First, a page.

Swarm Collection Team
The North Shropshire Beekeepers' Association maintains a list of members who volunteer to offer swarm collection services. Before you contact them, please ensure that it is a Honey Bee swarm that requires attention - Our volunteer beekeepers are only able to help in cases of honey bee swarms. For example, bees in a bird box, under the decking, or in the compost are more likely to be types of bumblebee. [You can perhaps try here The Bumblebee Conservation Trust ]
Use this button to see the British Beekeepers Association (BBKA) website for their honeybee identification information
Why Honey Bees Swarm
The basic unit of Honey Bee existence is the colony and not the individual. Honey Bees swarm to multiply the number of colonies and thus propagate and perpetuate the species. As the colony increases in size and space is reduced it makes preparations to divide (swarm). A number of young queens are raised in special cells and the old queen is partially starved to slim her down sufficiently to be able to fly. When the new queens are ready to emerge the old queen will fly off with the older flying worker bees as a swarm, leaving behind the younger bees and a newly emerged queen. The workers in the swarm will have filled with honey before leaving and be quite docile and not inclined to sting when the swarm has recently left the hive.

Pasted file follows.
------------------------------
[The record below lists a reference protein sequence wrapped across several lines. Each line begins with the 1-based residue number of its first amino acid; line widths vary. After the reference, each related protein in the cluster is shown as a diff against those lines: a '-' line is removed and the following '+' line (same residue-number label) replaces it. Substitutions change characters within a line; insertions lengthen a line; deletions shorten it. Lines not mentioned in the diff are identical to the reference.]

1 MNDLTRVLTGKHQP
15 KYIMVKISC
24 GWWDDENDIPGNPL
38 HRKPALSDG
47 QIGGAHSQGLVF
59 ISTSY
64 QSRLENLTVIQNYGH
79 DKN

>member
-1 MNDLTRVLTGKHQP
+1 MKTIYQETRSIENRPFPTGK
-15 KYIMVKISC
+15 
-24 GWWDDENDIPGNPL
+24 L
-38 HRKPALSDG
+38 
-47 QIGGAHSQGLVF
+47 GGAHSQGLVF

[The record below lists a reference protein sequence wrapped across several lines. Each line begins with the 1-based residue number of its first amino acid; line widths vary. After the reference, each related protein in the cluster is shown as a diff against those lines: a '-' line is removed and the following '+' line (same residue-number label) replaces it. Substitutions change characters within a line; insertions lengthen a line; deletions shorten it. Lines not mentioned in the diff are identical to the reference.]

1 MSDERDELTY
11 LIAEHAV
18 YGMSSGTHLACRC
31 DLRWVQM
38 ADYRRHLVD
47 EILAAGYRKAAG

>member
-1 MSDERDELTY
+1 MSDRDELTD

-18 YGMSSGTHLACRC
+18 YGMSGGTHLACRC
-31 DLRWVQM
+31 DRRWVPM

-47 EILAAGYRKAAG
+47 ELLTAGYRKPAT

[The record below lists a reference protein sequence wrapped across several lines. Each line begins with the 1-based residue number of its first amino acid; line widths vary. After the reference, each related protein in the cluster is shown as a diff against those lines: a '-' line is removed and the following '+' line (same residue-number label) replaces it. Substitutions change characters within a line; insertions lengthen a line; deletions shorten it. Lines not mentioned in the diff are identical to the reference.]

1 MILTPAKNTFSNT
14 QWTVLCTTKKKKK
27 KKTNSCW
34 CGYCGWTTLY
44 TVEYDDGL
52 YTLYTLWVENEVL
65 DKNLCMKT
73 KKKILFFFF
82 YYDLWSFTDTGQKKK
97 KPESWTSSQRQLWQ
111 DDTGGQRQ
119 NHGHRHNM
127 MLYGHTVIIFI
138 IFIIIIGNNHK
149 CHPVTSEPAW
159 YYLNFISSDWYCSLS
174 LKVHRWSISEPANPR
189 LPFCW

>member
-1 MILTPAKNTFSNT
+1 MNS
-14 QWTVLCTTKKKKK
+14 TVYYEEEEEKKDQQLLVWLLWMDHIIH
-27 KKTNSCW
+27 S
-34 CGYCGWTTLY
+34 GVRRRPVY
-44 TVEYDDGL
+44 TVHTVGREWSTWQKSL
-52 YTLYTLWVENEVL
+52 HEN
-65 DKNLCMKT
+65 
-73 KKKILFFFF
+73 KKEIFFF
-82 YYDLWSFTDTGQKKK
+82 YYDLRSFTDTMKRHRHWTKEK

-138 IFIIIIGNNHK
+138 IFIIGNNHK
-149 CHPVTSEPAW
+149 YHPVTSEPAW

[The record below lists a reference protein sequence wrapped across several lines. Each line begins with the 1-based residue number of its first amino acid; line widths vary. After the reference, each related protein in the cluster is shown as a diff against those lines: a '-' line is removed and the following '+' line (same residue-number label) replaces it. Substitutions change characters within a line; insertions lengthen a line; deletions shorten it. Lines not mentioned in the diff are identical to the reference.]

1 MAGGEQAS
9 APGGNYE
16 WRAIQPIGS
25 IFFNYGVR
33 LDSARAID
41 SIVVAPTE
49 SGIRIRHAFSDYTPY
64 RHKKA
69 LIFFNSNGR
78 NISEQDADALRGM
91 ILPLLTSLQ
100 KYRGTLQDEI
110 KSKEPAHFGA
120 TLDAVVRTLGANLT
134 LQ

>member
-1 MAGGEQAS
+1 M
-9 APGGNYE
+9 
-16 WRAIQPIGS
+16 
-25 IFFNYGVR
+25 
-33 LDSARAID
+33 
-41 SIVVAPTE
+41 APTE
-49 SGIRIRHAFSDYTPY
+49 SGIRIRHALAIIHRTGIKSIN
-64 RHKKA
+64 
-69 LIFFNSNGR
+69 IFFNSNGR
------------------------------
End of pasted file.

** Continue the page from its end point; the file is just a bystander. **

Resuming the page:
The bees that swarm with the old queen do not go far from the hive. Maybe because queen bees do not fly as well or as fast as workers! They will move on from each resting spot until a new home is found (or until a beekeeper collects them and puts them into a new hive.) Swarms can survive for a number of days on the honey stores they filled themselves with before leaving the hive. As the days pass they will be more upset when approached - hence it is important to get a beekeeper to collect them quickly.